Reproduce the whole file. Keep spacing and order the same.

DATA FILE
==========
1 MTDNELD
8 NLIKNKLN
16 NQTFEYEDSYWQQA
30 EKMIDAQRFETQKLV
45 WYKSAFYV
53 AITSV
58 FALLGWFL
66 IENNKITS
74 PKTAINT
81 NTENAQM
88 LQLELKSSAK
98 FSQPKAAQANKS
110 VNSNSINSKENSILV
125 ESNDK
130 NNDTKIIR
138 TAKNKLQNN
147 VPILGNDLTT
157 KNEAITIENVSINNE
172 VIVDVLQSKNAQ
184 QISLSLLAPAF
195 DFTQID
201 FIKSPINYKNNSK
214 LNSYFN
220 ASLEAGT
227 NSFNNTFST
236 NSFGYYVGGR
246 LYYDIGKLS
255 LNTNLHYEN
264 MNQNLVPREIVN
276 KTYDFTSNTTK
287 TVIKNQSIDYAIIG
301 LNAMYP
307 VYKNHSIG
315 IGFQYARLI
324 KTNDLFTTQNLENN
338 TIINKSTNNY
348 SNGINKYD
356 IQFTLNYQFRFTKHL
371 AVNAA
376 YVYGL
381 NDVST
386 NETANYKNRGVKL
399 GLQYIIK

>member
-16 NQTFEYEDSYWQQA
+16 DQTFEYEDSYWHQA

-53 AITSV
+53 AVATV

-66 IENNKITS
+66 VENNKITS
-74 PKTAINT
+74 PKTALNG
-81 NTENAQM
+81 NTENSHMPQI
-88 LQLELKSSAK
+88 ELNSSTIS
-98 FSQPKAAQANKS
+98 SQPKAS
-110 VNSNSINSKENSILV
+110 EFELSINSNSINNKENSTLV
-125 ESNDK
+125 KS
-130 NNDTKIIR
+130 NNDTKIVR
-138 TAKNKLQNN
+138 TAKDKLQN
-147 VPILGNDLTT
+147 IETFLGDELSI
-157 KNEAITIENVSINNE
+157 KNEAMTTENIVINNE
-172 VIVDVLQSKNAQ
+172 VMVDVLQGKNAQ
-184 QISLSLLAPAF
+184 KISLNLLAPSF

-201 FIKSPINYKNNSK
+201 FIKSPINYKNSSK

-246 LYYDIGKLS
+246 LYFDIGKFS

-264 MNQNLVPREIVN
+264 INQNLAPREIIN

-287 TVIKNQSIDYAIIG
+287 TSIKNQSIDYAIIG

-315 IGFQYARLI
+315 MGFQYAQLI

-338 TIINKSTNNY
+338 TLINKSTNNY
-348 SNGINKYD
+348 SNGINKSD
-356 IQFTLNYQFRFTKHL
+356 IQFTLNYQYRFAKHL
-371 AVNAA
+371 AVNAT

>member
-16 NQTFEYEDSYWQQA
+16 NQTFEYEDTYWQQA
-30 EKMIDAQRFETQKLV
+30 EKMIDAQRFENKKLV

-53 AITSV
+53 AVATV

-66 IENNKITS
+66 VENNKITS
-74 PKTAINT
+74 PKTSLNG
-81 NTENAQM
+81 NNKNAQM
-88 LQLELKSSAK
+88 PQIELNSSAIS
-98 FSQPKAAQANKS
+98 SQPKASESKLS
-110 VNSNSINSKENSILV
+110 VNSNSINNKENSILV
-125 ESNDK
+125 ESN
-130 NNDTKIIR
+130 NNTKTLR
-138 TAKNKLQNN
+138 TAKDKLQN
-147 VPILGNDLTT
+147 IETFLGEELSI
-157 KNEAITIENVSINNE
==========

1 MTDNELD
8 NLIKNKLN
16 NQTFEYEDSYWQQA
30 EKMIDAQRFETQKLV
45 WYKSAFYV
53 AITSV
58 FALLGWFL
66 IENNKITS
74 PKTAINT
81 NTENAQM
88 LQLELKSSAK
98 FSQPKAAQANKS
110 VNSNSINSKENSILV
125 ESNDK
130 NNDTKIIR
138 TAKNKLQNN
147 VPILGNDLTT
157 KNEAITIENVSINNE
172 VIVDVLQSKNAQ
184 QISLSLLAPAF
195 DFTQID
201 FIKSPINYKNNSK
214 LNSYFN
220 ASLEAGT
227 NSFNNTFST
236 NSFGYYVGGR
246 LYYDIGKLS
255 LNTNLHYEN
264 MNQNLVPREIVN
276 KTYDFTSNTTK
287 TVIKNQSIDYAIIG
301 LNAMYP
307 VYKNHSIG
315 IGFQYARLI
324 KTNDLFTTQNLENN
338 TIINKSTNNY
348 SNGINKYD
356 IQFTLNYQFRFTKHL
371 AVNAA
376 YVYGL
381 NDVST
386 NETANYKNRGVKL
399 GLQYIIK

>member
-16 NQTFEYEDSYWQQA
+16 DQTFEYEDSYWHQA

-53 AITSV
+53 AVATV

-66 IENNKITS
+66 VENNKITS
-74 PKTAINT
+74 PKTALNG
-81 NTENAQM
+81 NTENSHMPQI
-88 LQLELKSSAK
+88 ELNSSTIS
-98 FSQPKAAQANKS
+98 SQPKAS
-110 VNSNSINSKENSILV
+110 EFELSINSNSINNKENSTLV
-125 ESNDK
+125 KS
-130 NNDTKIIR
+130 NNDTKIVR
-138 TAKNKLQNN
+138 TAKDKLQN
-147 VPILGNDLTT
+147 IETFLGDELSI
-157 KNEAITIENVSINNE
+157 KNEAMTTENIVINNE
-172 VIVDVLQSKNAQ
+172 VMVDVLQGKNAQ
-184 QISLSLLAPAF
+184 KISLNLLAPSF

-201 FIKSPINYKNNSK
+201 FIKSPINYKNSSK

-246 LYYDIGKLS
+246 LYFDIGKFS

-264 MNQNLVPREIVN
+264 INQNLAPREIIN

-287 TVIKNQSIDYAIIG
+287 TSIKNQSIDYAIIG

-315 IGFQYARLI
+315 MGFQYAQLI

-338 TIINKSTNNY
+338 TLINKSTNNY
-348 SNGINKYD
+348 SNGINKSD
-356 IQFTLNYQFRFTKHL
+356 IQFTLNYQYRFAKHL
-371 AVNAA
+371 AVNAT

>member
-16 NQTFEYEDSYWQQA
+16 NQTFEYEDTYWQQA
-30 EKMIDAQRFETQKLV
+30 EKMIDAQRFENKKLV

-53 AITSV
+53 AVATV

-66 IENNKITS
+66 VENNKITS
-74 PKTAINT
+74 PKTSLNG
-81 NTENAQM
+81 NNKNAQM
-88 LQLELKSSAK
+88 PQIELNSSAIS
-98 FSQPKAAQANKS
+98 SQPKASESKLS
-110 VNSNSINSKENSILV
+110 VNSNSINNKENSILV
-125 ESNDK
+125 ESN
-130 NNDTKIIR
+130 NNTKTLR
-138 TAKNKLQNN
+138 TAKDKLQN
-147 VPILGNDLTT
+147 IETFLGEELSI
-157 KNEAITIENVSINNE